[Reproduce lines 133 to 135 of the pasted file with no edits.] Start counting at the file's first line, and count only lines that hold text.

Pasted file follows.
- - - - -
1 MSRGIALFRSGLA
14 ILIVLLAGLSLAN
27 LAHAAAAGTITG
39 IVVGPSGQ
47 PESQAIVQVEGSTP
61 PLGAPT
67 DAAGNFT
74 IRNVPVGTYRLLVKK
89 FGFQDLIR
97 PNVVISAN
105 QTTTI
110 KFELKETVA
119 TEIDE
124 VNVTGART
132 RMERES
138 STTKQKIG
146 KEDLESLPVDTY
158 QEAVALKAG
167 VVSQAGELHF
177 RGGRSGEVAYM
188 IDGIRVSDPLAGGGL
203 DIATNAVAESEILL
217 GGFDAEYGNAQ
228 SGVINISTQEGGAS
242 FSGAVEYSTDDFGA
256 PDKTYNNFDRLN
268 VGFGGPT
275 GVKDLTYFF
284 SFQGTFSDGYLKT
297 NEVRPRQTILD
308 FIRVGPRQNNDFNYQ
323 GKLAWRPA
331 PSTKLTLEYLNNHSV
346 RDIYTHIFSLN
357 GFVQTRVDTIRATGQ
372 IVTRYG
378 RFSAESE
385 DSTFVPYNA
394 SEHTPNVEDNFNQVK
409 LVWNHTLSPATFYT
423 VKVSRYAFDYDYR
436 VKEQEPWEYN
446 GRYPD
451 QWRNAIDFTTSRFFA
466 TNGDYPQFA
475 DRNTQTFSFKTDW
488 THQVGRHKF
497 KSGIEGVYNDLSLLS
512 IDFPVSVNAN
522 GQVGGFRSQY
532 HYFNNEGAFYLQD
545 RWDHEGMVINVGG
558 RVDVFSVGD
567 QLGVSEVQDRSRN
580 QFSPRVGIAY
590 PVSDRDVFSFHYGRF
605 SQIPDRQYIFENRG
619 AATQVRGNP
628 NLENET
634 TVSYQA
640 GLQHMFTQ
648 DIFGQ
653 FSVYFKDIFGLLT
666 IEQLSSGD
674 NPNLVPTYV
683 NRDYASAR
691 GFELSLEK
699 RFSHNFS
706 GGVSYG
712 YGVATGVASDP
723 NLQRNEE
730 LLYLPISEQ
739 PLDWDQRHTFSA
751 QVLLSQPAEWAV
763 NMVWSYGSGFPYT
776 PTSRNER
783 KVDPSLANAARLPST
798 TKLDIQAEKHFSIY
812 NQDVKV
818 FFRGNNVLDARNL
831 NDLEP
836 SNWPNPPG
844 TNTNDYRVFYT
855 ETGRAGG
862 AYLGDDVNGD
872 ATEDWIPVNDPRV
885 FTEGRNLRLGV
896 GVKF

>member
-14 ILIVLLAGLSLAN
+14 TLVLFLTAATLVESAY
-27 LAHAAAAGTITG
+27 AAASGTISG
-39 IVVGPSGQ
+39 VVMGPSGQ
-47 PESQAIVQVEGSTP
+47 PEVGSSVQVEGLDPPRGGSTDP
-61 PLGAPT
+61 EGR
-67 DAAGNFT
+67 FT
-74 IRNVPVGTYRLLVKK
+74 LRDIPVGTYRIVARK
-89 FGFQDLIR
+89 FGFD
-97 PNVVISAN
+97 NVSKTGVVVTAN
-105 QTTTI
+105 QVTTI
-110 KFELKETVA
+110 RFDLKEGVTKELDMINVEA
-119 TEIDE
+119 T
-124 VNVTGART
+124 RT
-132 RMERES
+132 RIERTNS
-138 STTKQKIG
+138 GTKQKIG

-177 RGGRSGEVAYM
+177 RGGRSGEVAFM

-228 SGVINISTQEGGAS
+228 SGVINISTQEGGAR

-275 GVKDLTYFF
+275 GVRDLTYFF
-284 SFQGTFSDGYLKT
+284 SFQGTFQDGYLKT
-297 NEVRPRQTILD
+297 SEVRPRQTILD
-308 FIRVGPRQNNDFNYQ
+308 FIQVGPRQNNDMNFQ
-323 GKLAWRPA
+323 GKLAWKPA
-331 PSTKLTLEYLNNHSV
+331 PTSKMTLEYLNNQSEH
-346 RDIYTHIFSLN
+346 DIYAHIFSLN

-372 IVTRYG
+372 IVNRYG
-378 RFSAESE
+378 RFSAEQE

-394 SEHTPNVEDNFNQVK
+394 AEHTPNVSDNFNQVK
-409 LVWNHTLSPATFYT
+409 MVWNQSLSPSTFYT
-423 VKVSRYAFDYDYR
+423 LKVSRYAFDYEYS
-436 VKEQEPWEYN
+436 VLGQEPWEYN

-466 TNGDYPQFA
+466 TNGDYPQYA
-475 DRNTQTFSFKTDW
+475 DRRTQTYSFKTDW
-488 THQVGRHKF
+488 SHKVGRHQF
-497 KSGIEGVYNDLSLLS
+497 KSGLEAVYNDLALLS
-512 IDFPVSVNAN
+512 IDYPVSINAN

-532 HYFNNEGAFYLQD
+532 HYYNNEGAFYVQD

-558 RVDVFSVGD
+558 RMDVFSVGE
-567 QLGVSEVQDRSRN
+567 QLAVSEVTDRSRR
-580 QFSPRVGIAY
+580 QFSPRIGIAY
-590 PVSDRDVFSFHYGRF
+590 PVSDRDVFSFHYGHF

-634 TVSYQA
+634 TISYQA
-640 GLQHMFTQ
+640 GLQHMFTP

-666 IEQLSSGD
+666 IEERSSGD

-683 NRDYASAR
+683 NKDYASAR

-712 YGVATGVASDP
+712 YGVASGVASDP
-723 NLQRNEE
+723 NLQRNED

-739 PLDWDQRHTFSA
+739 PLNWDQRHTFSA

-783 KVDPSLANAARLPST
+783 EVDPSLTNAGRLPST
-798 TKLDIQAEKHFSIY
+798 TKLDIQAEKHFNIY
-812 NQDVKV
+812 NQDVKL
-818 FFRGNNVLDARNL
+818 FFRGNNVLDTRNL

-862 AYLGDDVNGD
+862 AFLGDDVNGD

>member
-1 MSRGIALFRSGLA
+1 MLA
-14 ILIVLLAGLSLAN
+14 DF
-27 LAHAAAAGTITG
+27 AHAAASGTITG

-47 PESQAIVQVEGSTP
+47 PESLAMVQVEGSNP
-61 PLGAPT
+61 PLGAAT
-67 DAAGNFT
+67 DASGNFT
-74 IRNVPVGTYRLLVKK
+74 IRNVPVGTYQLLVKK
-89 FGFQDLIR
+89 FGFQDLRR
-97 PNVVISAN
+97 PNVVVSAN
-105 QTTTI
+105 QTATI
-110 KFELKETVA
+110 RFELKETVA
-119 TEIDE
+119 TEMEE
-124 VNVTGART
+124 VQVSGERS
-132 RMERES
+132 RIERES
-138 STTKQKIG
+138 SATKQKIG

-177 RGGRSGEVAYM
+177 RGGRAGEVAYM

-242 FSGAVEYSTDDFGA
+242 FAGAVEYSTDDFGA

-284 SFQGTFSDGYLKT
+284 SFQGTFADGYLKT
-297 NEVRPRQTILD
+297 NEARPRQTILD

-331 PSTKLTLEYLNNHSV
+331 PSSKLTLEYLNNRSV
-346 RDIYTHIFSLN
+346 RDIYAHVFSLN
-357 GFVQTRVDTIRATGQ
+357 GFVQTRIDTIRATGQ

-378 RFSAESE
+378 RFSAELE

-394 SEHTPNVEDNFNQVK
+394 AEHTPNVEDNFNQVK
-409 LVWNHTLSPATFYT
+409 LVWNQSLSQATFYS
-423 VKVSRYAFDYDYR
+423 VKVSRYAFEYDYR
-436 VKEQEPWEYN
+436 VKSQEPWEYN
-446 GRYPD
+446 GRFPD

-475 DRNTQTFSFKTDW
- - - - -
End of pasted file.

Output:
+323 GKLAWKPA
-331 PSTKLTLEYLNNHSV
+331 PTSKMTLEYLNNQSEH